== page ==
names.  It also can lead you down a primrose path - for example, it suggests that it is a good idea
to accumulate expenses associated with rental income, but we don't want readers to confuse that
with providing too many ancillary services, which renders Rental Income something which is
actively carried on and thereby not exempt from taxable unrelated business income.  I also notice
that suddenly UCOA is copyrighted (granted, with a public license, when, if memory serves, it was
once completely public domain.  This suggests lawyers must have become involved. :)
If you work in the sector, you must subscribe to the Chronicle.  It is expensive and arrives
relentlessly, but is the newspaper of record for our sector.  
If you read nothing else, read the
.  It will keep you current on tax and financial issues, as well as best practices, and, of
course, lots of "doings" at foundations.
With the tag line "Innovative Thinking in the Nonprofit Sector," this quarterly, published by a
nonprofit called Third Sector New England, has turned itself into an interesting journal of ideas.  I
will admit it builds up on my reading pile.  I will admit that sometimes I read the articles and they
seem a little oblique.  But then a few weeks later I'll be in some situation and think "oh this is what
they were talking about in that article."  It's good mind candy, and up to Volume 12 or 13!.
My favorite article in this (relatively new to me) journal so far, was a provocative opinion piece by
Jeanne Bell Peters and Jan Masaoka of CompassPoint, calling for Section 501(c)(3) to be more
differentiated so that community-based smaller charities are not always caught up in the regulatory
net when their private foundation, hospital, and university brethren are caught engaging in abusive
activities or straying from their charitable trust.  Great idea!  SSIR is up to Volume 3 or 4.
Kim Klein & Stephanie Ross have published this journal for a long time.  Full of tips and tricks, with
a surprisingly wide range of content and website full of material.  In August 2006, Grassroots
Fundraising Journal is sponsoring the
Raising Change Conference, August 4 and 5, 2006 in
Oakland, intended to be both a major convening of social change activists as well as a place to
Kim & Stephanie's Chardon Press is now a "Series" within Jossey Bass, an imprint (division) of
Wiley.  Regardless of which part, all three (and now one) compan(ies) have a long commitment to the
nonprofit world.  Andy Robinson's first two books are available from Chardon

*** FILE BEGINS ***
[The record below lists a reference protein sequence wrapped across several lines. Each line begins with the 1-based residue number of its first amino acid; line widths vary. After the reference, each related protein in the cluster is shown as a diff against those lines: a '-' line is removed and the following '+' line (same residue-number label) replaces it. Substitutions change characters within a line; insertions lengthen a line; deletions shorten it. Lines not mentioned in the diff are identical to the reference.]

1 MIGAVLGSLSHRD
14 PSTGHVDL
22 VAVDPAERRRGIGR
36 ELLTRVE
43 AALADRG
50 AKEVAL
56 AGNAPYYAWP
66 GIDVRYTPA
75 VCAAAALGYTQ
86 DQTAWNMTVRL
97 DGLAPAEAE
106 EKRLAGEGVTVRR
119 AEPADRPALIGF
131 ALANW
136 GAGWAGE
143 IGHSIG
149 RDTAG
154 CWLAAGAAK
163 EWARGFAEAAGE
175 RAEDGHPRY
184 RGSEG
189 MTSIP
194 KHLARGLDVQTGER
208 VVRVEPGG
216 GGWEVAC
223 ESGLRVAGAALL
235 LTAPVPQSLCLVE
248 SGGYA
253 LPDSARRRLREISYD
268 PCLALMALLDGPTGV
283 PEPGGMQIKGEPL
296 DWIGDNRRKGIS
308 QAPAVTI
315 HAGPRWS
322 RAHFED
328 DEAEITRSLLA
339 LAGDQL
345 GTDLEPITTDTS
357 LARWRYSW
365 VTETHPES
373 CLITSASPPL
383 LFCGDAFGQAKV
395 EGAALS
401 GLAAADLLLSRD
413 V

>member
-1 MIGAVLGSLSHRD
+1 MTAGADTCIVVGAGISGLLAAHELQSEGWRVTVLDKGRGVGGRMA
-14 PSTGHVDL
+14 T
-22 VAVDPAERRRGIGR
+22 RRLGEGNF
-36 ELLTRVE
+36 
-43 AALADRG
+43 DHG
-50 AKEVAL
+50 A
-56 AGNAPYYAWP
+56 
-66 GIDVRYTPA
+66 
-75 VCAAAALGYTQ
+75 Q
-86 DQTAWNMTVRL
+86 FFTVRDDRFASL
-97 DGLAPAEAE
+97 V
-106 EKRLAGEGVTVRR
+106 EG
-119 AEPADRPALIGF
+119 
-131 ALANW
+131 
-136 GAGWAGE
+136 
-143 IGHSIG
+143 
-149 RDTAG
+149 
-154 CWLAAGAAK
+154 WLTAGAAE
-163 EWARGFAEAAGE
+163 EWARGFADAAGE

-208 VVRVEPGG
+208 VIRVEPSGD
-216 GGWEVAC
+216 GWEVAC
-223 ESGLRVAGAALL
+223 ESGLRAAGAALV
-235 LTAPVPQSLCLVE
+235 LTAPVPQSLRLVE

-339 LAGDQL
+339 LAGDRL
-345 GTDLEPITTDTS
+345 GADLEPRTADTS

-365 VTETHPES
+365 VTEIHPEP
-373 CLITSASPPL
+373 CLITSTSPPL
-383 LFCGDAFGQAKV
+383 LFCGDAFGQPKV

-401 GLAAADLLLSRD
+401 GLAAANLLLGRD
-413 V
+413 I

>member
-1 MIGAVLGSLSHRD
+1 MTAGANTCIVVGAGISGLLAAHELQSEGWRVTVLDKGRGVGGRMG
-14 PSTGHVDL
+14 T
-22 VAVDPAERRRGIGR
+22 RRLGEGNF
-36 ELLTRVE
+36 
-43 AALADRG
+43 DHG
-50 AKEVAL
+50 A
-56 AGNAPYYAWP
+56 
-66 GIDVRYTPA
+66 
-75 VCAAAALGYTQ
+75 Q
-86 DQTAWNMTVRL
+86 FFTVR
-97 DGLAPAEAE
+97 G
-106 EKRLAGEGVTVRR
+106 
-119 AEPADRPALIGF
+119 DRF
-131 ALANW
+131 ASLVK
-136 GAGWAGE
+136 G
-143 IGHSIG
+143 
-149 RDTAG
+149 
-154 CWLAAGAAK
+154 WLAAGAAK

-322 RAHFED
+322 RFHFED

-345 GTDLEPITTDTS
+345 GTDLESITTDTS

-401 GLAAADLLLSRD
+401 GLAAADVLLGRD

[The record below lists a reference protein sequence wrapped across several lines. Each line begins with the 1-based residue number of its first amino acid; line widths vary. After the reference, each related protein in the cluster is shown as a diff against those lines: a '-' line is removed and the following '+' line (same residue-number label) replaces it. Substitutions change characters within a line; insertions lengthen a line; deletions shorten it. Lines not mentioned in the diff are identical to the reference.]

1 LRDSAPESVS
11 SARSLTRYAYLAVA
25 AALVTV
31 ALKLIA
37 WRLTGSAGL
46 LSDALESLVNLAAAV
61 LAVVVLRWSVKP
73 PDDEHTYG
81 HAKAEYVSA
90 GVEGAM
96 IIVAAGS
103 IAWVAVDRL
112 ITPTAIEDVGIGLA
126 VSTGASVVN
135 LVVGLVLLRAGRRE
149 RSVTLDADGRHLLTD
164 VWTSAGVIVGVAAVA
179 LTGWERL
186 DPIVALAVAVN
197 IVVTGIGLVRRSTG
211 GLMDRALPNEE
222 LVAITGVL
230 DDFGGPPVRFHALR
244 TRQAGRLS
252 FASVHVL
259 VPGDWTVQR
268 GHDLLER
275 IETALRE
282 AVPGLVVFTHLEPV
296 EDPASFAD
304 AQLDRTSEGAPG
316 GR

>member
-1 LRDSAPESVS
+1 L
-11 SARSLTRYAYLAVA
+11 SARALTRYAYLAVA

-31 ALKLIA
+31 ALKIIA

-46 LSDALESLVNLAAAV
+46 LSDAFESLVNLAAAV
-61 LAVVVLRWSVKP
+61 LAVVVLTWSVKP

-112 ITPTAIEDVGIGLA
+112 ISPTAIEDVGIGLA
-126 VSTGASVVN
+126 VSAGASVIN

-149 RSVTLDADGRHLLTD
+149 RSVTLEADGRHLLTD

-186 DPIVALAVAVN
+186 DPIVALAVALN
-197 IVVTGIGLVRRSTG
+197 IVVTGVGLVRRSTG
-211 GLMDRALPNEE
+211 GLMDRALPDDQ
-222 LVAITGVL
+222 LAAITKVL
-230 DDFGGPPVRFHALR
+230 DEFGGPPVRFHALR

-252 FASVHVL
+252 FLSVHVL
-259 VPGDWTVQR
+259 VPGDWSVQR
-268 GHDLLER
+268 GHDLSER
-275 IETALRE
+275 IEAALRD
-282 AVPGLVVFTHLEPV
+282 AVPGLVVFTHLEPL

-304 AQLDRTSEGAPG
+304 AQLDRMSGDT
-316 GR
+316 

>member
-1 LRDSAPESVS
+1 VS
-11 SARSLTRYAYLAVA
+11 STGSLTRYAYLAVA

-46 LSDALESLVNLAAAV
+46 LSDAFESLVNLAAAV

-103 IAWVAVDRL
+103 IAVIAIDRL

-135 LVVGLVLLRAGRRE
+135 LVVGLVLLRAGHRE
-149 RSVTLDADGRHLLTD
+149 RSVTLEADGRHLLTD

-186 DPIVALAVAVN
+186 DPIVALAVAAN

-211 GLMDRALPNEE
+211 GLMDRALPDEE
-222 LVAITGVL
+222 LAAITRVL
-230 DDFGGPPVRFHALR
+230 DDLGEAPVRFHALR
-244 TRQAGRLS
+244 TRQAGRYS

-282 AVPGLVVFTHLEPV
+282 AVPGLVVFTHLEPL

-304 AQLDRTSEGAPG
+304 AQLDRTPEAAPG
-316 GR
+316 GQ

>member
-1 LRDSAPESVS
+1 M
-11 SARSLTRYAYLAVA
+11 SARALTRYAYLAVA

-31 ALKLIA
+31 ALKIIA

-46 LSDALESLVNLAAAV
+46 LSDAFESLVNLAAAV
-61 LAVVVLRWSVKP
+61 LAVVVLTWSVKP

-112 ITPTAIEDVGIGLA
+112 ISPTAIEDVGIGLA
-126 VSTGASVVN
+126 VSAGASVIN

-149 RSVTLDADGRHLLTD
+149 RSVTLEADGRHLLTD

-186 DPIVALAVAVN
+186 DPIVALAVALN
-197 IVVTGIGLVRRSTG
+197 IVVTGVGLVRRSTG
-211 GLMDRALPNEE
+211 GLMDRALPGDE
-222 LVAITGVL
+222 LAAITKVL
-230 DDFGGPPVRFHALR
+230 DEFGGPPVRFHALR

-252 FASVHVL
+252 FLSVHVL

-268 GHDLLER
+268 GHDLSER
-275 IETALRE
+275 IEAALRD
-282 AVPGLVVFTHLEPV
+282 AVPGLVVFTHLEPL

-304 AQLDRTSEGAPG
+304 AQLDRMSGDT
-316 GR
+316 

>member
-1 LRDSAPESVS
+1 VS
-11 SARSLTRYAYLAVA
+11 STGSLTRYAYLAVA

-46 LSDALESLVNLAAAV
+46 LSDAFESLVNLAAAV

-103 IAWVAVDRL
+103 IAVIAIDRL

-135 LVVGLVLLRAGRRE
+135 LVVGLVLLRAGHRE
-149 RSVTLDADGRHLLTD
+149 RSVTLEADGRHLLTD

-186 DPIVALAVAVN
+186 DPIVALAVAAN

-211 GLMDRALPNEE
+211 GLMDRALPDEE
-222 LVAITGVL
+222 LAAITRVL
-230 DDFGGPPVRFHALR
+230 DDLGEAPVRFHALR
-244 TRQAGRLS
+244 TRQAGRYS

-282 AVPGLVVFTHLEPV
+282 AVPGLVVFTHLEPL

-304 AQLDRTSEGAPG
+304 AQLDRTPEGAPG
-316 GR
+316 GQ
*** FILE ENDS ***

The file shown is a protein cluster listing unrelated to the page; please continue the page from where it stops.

Nolo Press is a "do it yourself law" publisher.  Anthony Mancuso publishes "How to Form a Nonprofit
Corporation in California."  It has competent Articles, Bylaws, initial "forms" of minutes and actions
(on CD!), and basic tax exemption application information.  The work is not as good as what's
available from an expert law firm, but for small vanilla nonprofits, it can be used effectively.  I note he
also has a generic "50-state" book, and I'd be hesitant about that, because nonprofit codes really do
vary between states, so good Bylaws should as well (the only way to be generic is to salt it with all
sorts of "as provided by law" references that will not help a grassroots board figure out what to
actually do.
Kay Sohl and Cynthia Cumfer are on the fourth edition of their book which covers similar territory for
familiarity with the realities of nonprofits and their world.  This means that the book is more broad,
and more deep, than the Mancuso/Nolo book.  Besides the legal, accounting, and tax aspects of
nonprofits, they also discuss management and maintenance (the messy human side!).  If you are a
manager or practitioner in Oregon, this should be on your shelf.
(Code, Regs, wiki)
The Future?
Sponsored by Intuit (manufacturers of Quickbooks) this is an effort to make available a wide range of
tax information - Code, Regs, Forms, discussion groups, wiki entries.  I haven't used the site much,
and have been annoyed by some of the misinformation (one post by a guy claiming to be an authority
with a grain of salt, just like all of the interwebs!).
You must also keep an eye on this great little online journal.  I know, who ever heard of a "blue"
avocado?  But check it out!  "taking on the powers-that-be" and "against-the-tide practical content"
is how they'd like to think of themselves (from my local chair they may *be* the "powers that be" but
that's a nit; the journal is great, and fun, and sometime this year it'll print something you can't do